Archive for July 2013

Not the Only Game in Town

With the federal government gridlocked into doing nothing (thank you Republicans) I picked up the San Francisco Chronicle this morning to see that the City of Richmond is ready to take on the banks. The gist of the story is that they have 624 underwater properties in their city limits. So the City sent letters to 32 banks and mortgage companies offering to buy the properties at discounts, indicating that if the banks and mortgage companies won’t play, it would use eminent domain to seize the properties at court set fair market prices and then refinance them at the lower rates with the home owners.

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Frivolous: My Facebook Pet Peeves

Facebook is an interesting study in human psychology, particularly our tendency to be narcissists. It can be a great way to keep up with your friends or family, share some insights or bits of wisdom, but the reality is, for most, it is posting a billboard of all their flaws. Maybe there should be a few rules on its usage that would benefit all of us. Here would be a few I would recommend:

  • Only change your Facebook picture when something dramatic happens in your life like someone threw acid in your face. Changing it on a weekly basis says something about how you are trying to figure out who you are, but aren’t there yet
  • Don’t post inspirational sayings for the rest of us, because we all know they are trite, and you are the one who really thinks these shallow thoughts are actually helpful and need to believe in them but you don’t
  • You are only allowed one baby picture a week. I know this may be a shock, but most of us have raised kids and the thrill is over. Besides they don’t change that much every hour and all those posts about how adorable they are is just butt kissing so you will return the favor
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Politics Kills all Good Ideas Because the Media is Only Interested in the Politics

I have been arguing for some time in this blog that the test of a policy should be its efficacy, not whether it can get bipartisan support. Finally Ezra Klein took up this argument:

Here’s the problem with coming up with policy ideas in Washington: It’s not enough to go to the media and say, “Here’s an idea we think might make things better.” You have to come up with the reason that Congress might pass your idea to make things better, or else the media will ignore it as just one more DOA white paper…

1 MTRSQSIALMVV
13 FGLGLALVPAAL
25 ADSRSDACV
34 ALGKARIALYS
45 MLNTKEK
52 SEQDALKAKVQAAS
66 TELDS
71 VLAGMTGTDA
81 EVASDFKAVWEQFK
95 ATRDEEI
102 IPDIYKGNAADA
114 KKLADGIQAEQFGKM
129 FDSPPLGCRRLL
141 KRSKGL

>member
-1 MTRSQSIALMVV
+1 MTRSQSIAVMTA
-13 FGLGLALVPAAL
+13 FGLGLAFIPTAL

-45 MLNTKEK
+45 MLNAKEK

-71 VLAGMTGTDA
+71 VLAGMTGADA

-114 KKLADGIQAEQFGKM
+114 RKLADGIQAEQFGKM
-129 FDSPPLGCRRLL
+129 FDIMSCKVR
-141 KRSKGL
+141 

That’s the problem with subjecting every single policy idea to this political test: If the opposition party doesn’t want to cut a deal, there won’t be a deal. And if all coverage of policy is colored by that core political decision, then there’ll never be real pressure on them to make a deal, either.

But there’s an alternative world on offer, one where the coverage of new policy ideas leaves their political future alone and focuses, at least at the outset, on whether they’re good ideas. If they’re bad ideas, then the conversation should end there. If they are good ideas, and people know that, then perhaps the knowledge will move a few Republican senators, or even — unlikely as it is — the public, and a policy that began with no evident path to passage will find a way forward.

Maybe now that this thought has entered mainstream media, it might take hold. Could we actually look at a policy in terms of whether it will work as opposed to defining it as right, left, or DOA in a dysfunctional Congress?

Lynch Party

First and foremost, why is the press giving us continual coverage of Anthony Weiner? Second it is a lynch party. The pundits and the press continue to hang him up for all to see. They are making the news, not covering the news, and whether he deserves to get to be mayor is a New York issue, but they have given us a barrage of their opinion that he shouldn’t that he has no chance. It is like continuous propaganda. It is everything that is wrong with our press today. It is disgusting. It is how we got Iraq wrong, they missed the whole economic bubble, they are not covering voter suppression, the attack on women’s right to choice, are missing the import of the Bradley Manning trial, and don’t get the Snowden affair (they lynched him too instead of really looking at what he exposed).

Anthony would not get my vote, but the barrage of “he is a scum and should withdraw” reporting isn’t reporting, it is tar and feathering and we should all be ashamed.

What to Do after Flow Down Failed

This is just a continuing mental challenge in what we really do know and what we are not reacting to. Note that most of this comes from social science and economic studies that the Republicans would unfund if they could and have proposed to do just that. They know what they want to know and they don’t want to be confused by actual facts.

I made the point in my earlier blog that increasing wealth inequality is an unintended consequence of “flow down” that is hurting our economy. Here were a few facts that showed up today and yesterday that we might want to use to craft policies for the future. I will keep them simple:

The End of Flow Down and What It Means